LEWISTON – For the annual spring production by the Bates College theater department, theater professor Paul Kuritz is directing a World War II-era musical “Swingtime Canteen.”

The performances will be 8 p.m. Thursday through Saturday, March 11 to 13, and 2 p.m. Saturday and Sunday, March 13 and 14. Performances will be in Schaeffer Theatre, 305 College St.

Written by Linda Thorsen Bond, William Repicci and Charles Busch, “Swingtime Canteen” is inspired by the films and personalities of the 1940s that reflected the state of mind behind the U.S. war effort against the Axis powers in World War II. It premiered in 1995 and had more than 300 performances off Broadway. The New York Times’ described it as “a pleasure.” It has been performed all over the United States, in Canada and in London.

This upbeat, interactive play follows movie legend Marian Ames and her friends from the Hollywood Canteen while they put together a musical act to entertain the troops in London in 1943. Music abounds as these archetypal film characters of the 1940s sing more than 30 vintage classics from those years, including: “Don’t Fence Me In,” “I’ll Be Seeing You,” “Sing, Sing Sing,” “How High the Moon,” “I Don’t Want to Walk Without You,” and a 12-song Andrews Sisters medley.

Audience members become the troops at a canteen show, and at least one viewer can expect to find himself on stage dancing along with the actors.

Kuritz chose the play for both its musical content and emphasis on female roles, which provides a contrast with the male-dominated production of “Hamlet” last fall.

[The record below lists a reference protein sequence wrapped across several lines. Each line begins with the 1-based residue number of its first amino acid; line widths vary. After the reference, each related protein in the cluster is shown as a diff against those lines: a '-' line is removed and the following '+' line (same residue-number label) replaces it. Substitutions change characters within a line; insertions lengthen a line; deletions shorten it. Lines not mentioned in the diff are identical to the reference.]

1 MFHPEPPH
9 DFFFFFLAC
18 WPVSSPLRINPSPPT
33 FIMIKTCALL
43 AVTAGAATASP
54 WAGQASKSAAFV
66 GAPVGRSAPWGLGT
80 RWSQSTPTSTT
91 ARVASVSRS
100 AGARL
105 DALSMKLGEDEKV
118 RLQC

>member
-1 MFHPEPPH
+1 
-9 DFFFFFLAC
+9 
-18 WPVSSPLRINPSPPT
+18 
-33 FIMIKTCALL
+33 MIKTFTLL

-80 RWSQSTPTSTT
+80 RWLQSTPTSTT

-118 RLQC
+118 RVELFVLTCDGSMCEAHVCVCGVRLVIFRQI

Although the play has the potential to make war look rosy, Kuritz insists his production makes no such statement.

“The challenge, the great temptation, is to make a comment about the current war,” he says. Kuritz has tried to resist this temptation, choosing to let the audience decide for themselves by creating a performance that makes available “every possible point of view.”

The entertainment community’s response to World War II was markedly different from the current situation, he says, “And the question people can think about is, why?”

Victoria Stubbs of Poland, Maine, is guest musical director for the production, working here through the Mellon Learning Associates Program in the Humanities at Bates. Stubbs has worked with Mad Horse Theater and teaches at the Portland Art and Technology High School. She has been vital in helping students master the close harmonies of the Andrews Sisters medley, Kuritz says.

Admission is $6 for the public and $3 for Bates faculty and staff, senior citizens and non-Bates students. The performance is free to Bates students and WWII veterans.

For reservations or more information, call (207) 786-6161.

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